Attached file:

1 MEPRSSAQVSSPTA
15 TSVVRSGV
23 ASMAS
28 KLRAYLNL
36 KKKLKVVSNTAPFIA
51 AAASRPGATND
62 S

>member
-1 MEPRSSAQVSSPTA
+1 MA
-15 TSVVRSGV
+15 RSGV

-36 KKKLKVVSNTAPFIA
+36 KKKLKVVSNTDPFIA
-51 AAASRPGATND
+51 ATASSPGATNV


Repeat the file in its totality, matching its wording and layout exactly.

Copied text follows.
1 MEPRSSAQVSSPTA
15 TSVVRSGV
23 ASMAS
28 KLRAYLNL
36 KKKLKVVSNTAPFIA
51 AAASRPGATND
62 S

>member
-1 MEPRSSAQVSSPTA
+1 MA
-15 TSVVRSGV
+15 RSGV

-36 KKKLKVVSNTAPFIA
+36 KKKLKVVSNTDPFIA
-51 AAASRPGATND
+51 ATASSPGATNV